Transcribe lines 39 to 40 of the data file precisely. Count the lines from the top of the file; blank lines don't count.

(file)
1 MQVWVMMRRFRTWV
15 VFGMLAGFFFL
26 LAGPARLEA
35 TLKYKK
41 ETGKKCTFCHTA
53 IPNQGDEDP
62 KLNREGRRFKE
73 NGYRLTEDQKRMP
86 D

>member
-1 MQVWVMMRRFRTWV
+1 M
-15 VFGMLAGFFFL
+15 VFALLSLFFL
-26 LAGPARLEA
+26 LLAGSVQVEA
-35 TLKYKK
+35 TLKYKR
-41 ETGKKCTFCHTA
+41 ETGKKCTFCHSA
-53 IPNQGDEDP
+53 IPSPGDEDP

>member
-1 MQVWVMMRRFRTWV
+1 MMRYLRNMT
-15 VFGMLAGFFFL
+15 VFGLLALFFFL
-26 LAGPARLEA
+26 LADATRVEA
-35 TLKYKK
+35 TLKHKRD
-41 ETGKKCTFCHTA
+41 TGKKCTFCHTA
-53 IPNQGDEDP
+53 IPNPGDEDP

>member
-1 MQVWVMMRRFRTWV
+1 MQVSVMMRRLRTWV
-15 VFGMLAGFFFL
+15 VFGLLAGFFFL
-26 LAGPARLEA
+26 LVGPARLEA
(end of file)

-15 VFGMLAGFFFL
+15 VFGLLAGFFFL